Comic Reviews: Avengers: No Road Home and Amazing Spider-Man!

COMIC REVIEWS!!

736532._SX360_QL80_TTD_Avengers: No Road Home #1 (Marvel Comics)

Last year’s Avengers: No Surrender was an entertaining, if a little over long, success for Marvel. Naturally, that means the publisher has set up a sequel with Avengers: No Road Home. But unlike Surrender, this event won’t be taking the place of the main Avengers title during it’s run. Instead, it’ll serve as it’s own series that’ll run alongside the current Avengers title (probably because it’s selling better than when No Surrender came out). However, as good as this opening issue is, I’m not quite sure that the combined forces of Mark Waid, Jim Zub, Al Ewing, and Paco Medina are enough to convince readers to buy another Avengers title.

Something monstrous is coming to the Marvel Universe, and it’s caused Voyager, the daughter of the Grandmaster, to reach out to some of Earth’s Mightiest Heroes again. Assembling Hawkeye, Scarlet Witch, the Hulk, Hercules, and Rocket Raccoon, Voyager brings the heroes to Olympus, which has been devastated in a new attack. As the gods lay dying, a distraught Hercules seeks revenge, but can his power, and the power of his friends, be enough to stop the oncoming threat?

I summed up this first issue pretty quickly, but make no mistake, this is a long comic. At forty pages, Mark Waid, Jim Zub, and Al Ewing certainly put in the time to set up this new adventure, but that comes at a detriment to the actual issue. Unlike No Surrender, this new adventure feels like it has to set the stages too much to get our characters together and ready to fight. While the three writers work really well together, and make sure to have some fun character interactions (especially between Hulk and Hawkeye and Rocket and, well, everybody), the book does feel a little like a slog at times, almost like the writers had to work too hard to get every player in the same place.

On the art side of things, Paco Medina still showcases his penchant for fantastic visuals and style. Medina is right at home with this type of book, which allows him to showcase his dramatic and slightly bombastic style, plus his penchant for quiet character moments too. Hopefully this is a sign of other, bigger things to come for Medina at the publisher.

While No Road Home doesn’t have quite the bombastic opening of No Surrender, it’s still got potential to be a worthy sequel to that event now that the set up is out of the way. With the type of talent involved in this, that should come as no surprise, but it’s nice when creators put some of the lesser-showcased Marvel heroes into the spotlight to show what they can do.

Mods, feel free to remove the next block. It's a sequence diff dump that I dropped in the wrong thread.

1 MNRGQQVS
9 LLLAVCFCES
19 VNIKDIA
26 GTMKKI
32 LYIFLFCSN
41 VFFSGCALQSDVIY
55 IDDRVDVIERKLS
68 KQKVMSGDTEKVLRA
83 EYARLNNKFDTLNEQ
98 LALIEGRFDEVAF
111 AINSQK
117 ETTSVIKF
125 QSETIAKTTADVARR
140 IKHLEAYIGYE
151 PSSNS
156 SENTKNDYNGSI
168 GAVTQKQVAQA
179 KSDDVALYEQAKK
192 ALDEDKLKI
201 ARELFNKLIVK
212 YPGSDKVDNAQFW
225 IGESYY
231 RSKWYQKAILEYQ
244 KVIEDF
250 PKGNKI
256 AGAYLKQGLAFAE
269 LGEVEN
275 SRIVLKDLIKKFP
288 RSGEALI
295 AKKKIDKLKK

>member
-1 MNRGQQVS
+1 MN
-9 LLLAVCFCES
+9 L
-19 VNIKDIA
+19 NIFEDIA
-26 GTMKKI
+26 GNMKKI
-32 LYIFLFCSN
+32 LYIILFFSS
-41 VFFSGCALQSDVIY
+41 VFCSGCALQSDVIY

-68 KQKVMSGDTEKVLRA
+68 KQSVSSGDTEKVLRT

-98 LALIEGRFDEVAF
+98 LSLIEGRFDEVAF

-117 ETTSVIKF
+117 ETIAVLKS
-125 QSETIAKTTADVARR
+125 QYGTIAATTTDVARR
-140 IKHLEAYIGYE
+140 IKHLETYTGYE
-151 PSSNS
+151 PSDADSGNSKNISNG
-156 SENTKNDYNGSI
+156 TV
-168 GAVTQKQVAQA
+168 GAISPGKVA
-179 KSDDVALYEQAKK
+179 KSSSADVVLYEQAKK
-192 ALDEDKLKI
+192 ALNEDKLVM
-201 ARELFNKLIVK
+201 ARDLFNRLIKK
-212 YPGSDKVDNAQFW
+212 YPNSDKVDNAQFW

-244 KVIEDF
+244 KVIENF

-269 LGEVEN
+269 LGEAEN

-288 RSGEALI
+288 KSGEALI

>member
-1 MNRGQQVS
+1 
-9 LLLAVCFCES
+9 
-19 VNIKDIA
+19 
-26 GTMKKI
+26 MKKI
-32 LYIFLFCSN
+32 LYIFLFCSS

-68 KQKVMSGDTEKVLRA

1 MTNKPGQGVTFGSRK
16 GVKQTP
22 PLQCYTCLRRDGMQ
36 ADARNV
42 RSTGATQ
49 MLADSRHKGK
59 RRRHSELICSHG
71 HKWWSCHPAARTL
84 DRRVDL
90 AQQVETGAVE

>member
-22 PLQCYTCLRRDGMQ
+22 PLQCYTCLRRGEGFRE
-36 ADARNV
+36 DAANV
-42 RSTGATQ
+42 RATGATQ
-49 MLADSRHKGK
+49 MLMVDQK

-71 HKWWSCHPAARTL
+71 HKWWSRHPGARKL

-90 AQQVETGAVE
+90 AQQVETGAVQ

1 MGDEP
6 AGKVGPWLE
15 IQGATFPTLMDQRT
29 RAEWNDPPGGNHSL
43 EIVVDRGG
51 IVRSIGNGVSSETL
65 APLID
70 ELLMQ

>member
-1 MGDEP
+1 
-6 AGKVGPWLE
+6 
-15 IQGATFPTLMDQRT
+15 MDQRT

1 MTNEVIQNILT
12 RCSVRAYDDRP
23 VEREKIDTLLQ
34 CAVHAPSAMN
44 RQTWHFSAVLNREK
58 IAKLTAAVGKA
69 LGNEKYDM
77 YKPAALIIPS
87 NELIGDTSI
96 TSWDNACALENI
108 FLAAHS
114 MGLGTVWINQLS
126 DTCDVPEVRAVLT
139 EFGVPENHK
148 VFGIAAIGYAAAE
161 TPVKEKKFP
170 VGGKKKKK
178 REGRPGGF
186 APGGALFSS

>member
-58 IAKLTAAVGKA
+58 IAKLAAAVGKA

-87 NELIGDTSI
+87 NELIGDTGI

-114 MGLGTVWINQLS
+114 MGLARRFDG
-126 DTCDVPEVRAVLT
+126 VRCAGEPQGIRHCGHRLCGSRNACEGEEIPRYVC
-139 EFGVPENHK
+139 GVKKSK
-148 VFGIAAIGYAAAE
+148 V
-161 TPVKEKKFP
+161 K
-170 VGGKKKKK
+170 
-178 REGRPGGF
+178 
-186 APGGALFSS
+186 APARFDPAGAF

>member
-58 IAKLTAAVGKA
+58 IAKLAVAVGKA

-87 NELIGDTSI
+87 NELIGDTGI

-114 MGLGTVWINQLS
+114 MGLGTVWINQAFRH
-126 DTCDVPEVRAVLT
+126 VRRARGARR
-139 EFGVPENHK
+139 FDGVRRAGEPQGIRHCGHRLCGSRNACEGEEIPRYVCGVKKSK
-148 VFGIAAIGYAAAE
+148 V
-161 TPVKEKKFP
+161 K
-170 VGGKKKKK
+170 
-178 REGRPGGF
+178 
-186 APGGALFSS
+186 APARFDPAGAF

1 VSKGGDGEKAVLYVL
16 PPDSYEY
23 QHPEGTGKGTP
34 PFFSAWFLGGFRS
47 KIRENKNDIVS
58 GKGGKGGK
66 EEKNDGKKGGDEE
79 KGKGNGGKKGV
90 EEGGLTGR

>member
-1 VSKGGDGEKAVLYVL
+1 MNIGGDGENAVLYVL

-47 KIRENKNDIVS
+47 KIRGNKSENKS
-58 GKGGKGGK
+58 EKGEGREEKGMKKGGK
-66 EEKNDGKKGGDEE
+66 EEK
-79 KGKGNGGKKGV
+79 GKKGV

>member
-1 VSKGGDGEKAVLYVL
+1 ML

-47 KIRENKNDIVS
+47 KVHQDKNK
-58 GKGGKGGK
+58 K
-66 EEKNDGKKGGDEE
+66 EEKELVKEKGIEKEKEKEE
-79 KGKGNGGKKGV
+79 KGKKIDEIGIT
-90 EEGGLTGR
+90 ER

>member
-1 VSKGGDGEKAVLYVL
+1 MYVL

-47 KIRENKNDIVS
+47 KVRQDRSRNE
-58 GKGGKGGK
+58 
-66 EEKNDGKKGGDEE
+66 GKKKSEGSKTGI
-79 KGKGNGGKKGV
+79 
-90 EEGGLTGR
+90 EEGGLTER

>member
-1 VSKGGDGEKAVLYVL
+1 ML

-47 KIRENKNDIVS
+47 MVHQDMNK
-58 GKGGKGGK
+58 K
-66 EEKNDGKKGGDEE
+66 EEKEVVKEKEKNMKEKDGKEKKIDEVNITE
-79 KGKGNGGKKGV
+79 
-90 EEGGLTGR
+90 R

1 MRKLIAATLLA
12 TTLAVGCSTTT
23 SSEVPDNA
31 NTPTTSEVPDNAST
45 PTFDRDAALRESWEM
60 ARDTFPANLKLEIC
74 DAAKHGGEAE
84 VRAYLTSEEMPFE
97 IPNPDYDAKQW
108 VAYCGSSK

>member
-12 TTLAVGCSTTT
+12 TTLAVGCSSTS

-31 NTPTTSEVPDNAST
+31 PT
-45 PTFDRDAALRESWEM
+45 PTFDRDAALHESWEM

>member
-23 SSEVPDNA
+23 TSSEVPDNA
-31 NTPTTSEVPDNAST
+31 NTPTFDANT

Amazing Spider-Man #15 (Marvel Comics) DEC180951

It’s been a while since I’ve reviewed an issue of Nick Spencer’s run on Amazing Spider-Man, but it’s been a pretty solid ride since the title was relaunched following Dan Slott’s exit. While Ryan Ottley hasn’t been the main artist throughout the series, Spencer’s been backed up by Spidey mainstays like Humberto Ramos and Chris Bachalo, who fills in on the art duties here.

Following the events of the previous issue, Amazing #15 finds Spider-Man searching the rubble of a restaurant for his beloved Aunt May. Frantically searching through the debris, he’s distracted from Taskmaster and Black Ant outside, who, even though their assignment is to get The Rhino, won’t hesitate to nab Spidey while he’s there as well….

One of the strengths of Nick Spencer’s run is his ability to rework the long history of Spidey in new ways. It’s really reassuring to know that the Nick Spencer who’s writing this series is using the same tone he used for Superior Foes of Spider-Man, and not, well, the tone from every other comic he’s written. Spencer balances a lot of different plot points in one issue, but he doesn’t make it feel like one is overshadowing the other. Plus, he makes great use of Taskmaster here, a character that I’ve always loved and am happy to see get a bigger spotlight in recent years at Marvel. Here’s hoping Spencer has a spin-off featuring him and Black Ant in the works.

Chris Bachalo’s style is very unique, and doesn’t work for everything. But he’s a surprisingly great fit for Spider-Man, giving the character the weird limbs and poses he’s known for, but also making his enemies physically imposing as well. He also draws one of the best versions of the Lizard ever, and I’m really excited to see what happens with the rest of that subplot under Bachalo’s pencils.

Amazing Spider-Man has kept up a very solid streak of issues, and shows no real signs of slowing down. Yeah, I may be biased because of the main character, but I have to say, it’s been a really great time to be a fan of Spidey, and the fact that the comics have remained so engaging has been the icing on the cake.

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Posted on February 13, 2019, in Comic book reviews, Comic reviews and tagged , , , , , , , , . Bookmark the permalink. Leave a comment.

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